Vice President Reger: ‘Time was right’ to retire

Emma Dejong

Emma Dejong

After working for 30 years at SDSU, Mike Reger, executive vice president for administration, has announced his retirement. March 5 will be his last full day on campus.

“(My wife Pat and I) knew we were at a decision point and we both said the time is right,” Reger said.

Reger said it is time to move to the next stage in his life, wanting to travel and spend time with family.

“We’ve been talking about it for a couple of years on and off, but not seriously until recently,” Reger said. “‘When’ became the issue, not ‘whether.'”

Reger came to SDSU in 1979, starting as associate director of housing. Since then, he has been involved with many aspects of the university, including capital programs, human resources, SDSUPD, the South Dakota Art Museum and the Agricultural Heritage Museum.

“Being an executive vice president reflects the overall respect and the type of responsibilities that have come to Mike,” President David Chicoine said.

Chicoine emphasized the importance Reger has had with capital programs, really taking note of how he contributed to the art museum and the agricultural heritage museum.

“He was much involved with the SDSU Foundation to restore and modernize buildings on campus,” Chicoine said.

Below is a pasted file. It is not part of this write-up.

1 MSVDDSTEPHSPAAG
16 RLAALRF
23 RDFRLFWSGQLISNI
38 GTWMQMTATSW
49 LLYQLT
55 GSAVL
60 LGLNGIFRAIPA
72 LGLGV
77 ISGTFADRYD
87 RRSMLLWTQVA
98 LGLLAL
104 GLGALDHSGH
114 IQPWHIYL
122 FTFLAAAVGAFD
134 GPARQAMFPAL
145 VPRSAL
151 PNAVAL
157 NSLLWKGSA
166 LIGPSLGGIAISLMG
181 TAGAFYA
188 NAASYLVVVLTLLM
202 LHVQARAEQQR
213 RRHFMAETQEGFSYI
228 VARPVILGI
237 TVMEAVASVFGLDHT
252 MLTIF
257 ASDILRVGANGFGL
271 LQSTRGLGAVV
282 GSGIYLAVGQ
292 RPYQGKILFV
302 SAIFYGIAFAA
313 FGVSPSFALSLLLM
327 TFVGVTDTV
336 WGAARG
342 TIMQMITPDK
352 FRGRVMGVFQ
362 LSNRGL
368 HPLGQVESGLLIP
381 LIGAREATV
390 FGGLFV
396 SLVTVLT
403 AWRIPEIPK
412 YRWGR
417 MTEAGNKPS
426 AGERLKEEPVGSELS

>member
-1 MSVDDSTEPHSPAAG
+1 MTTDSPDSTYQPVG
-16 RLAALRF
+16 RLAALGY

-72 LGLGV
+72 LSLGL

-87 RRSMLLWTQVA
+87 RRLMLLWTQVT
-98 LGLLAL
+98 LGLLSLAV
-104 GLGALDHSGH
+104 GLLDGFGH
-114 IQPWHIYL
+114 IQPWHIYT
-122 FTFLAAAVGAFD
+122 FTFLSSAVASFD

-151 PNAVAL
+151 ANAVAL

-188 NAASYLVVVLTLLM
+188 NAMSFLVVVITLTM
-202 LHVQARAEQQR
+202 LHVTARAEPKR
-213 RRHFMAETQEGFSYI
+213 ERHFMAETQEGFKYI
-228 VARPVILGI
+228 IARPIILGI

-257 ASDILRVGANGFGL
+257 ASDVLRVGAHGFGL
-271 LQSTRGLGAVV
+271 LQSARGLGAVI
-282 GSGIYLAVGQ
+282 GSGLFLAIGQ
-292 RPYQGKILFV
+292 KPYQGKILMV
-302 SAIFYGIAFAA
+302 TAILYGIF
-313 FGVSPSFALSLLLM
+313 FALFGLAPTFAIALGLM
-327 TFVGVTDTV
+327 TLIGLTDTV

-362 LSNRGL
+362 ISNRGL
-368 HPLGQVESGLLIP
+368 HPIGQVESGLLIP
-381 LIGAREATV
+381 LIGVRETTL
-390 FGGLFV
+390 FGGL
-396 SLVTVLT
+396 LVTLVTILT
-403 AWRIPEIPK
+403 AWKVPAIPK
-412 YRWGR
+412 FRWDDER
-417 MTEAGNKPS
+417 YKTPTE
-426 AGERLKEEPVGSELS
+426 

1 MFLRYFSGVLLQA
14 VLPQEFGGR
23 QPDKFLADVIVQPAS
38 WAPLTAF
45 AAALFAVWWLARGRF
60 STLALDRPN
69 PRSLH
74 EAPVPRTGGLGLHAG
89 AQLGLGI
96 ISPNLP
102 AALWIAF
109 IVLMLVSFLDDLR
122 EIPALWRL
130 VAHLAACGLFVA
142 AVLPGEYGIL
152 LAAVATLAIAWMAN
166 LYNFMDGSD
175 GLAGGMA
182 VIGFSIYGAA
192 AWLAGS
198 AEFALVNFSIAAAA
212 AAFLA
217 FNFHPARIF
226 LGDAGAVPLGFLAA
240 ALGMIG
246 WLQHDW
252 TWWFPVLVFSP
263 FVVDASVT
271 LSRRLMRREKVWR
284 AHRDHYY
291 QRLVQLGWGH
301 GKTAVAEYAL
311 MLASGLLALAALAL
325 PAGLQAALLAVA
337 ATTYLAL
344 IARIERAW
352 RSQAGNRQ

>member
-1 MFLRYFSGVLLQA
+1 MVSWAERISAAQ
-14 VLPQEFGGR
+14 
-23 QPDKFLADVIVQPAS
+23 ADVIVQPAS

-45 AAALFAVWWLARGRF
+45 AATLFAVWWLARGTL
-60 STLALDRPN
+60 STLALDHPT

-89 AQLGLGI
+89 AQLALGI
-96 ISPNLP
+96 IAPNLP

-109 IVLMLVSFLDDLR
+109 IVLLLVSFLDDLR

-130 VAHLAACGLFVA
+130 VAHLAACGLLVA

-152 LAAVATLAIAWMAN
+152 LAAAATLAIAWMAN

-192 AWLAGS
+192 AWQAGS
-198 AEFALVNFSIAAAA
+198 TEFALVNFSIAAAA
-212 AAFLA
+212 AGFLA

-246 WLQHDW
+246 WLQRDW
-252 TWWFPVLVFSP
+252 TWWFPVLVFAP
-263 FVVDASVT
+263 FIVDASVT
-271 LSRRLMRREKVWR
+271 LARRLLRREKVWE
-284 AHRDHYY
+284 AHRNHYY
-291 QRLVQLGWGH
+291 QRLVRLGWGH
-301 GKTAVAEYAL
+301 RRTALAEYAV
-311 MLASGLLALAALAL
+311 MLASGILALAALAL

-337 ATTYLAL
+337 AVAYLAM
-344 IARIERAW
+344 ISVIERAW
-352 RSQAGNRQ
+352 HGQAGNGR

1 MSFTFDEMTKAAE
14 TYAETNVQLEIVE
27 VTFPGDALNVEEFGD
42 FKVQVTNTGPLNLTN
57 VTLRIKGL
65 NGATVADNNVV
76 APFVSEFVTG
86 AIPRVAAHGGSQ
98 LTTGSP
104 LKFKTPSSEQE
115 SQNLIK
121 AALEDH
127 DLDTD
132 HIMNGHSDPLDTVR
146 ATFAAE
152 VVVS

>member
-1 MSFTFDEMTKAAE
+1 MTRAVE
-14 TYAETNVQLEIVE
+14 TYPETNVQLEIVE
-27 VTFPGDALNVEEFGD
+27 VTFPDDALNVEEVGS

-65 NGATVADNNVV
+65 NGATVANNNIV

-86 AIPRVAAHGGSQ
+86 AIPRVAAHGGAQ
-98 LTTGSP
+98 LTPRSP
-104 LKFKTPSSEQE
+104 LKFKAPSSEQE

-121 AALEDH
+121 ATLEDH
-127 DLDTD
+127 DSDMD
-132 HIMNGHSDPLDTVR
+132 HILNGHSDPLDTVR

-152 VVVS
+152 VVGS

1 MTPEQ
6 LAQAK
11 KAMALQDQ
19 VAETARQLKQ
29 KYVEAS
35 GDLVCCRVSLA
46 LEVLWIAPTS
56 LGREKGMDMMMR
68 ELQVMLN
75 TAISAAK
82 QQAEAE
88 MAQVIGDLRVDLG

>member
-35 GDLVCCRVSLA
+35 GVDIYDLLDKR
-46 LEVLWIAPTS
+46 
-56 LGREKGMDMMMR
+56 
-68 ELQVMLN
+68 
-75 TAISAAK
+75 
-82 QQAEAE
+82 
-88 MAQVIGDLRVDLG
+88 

Reger also devoted a great amount of time to human resources, “one of those behind the curtain things,” Chicoine said.

“He expects good-quality work and supports us when we do need to protect the rights of employees,” David Hanson, director of human resources, said.

When Reger first came to the university, there were 6,464 students enrolled in the fall semester, compared to the 12,376 students this past semester.

“We’re a lot different university than we used to be, and Mike’s been a huge part of that,” Hanson said.

Decisions regarding Reger’s replacement are still being determined. Chicoine said the administration would have a plan by early March.

“I’m sure there will be lots of ideas and lots of views,” Chicoine said. “Part of the plan I suspect will be some interim operating procedures.”

While Chicoine said Reger “will be an important part of that conversation,” Reger said he doesn’t plan on getting involved in the hiring process.

“I’m confident that they’re going to get that taken care of without any problems,” Reger said. “I’m staying out of that.”

Looking back on his time here, Reger said what he’s appreciated most is the people.

“This place is incredible,” Reger said. “It really is. There are so many good people here that have done so much good work over the years.”

Both Chicoine and Hanson said it will be hard to see Reger leave, but are happy for his decision.

“A lot of wisdom’s going out the door, but unfortunately people retire,” Hanson said.

Chicoine said that Reger has been “a very professional and successful contribution to this university,” and has valued his time here.

For Reger, he just knew the decision had to be made.

“There’s never a good time; there are always things you want to finish,” Reger said. “I believe if you know the time is right, then it’s the time to go. Delaying that just doesn’t help the cause.”